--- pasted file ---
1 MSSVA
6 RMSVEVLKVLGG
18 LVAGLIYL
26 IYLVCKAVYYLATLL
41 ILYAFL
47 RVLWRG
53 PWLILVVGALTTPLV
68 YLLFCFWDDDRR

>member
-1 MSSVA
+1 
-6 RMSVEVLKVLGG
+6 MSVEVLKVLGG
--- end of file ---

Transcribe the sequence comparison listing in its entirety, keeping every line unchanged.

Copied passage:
1 MSSVA
6 RMSVEVLKVLGG
18 LVAGLIYL
26 IYLVCKAVYYLATLL
41 ILYAFL
47 RVLWRG
53 PWLILVVGALTTPLV
68 YLLFCFWDDDRR

>member
-1 MSSVA
+1 
-6 RMSVEVLKVLGG
+6 MSVEVLKVLGG